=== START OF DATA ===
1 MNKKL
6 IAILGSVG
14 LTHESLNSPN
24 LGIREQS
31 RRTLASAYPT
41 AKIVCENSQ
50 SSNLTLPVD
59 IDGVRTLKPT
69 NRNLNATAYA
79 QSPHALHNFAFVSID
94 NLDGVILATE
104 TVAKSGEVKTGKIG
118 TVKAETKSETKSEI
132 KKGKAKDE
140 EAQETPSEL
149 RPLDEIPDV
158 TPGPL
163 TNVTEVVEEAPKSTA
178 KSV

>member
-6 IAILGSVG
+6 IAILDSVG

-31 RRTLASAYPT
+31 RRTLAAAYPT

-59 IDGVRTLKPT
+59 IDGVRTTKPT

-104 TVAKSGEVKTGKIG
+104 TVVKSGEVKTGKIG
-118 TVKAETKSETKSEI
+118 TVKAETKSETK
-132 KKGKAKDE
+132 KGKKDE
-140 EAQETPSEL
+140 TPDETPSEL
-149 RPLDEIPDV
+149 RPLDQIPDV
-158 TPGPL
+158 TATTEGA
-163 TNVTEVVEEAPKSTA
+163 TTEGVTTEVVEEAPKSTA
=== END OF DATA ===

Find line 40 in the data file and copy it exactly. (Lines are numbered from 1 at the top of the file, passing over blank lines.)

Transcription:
+163 TTEGVTTEVVEEAPKSTA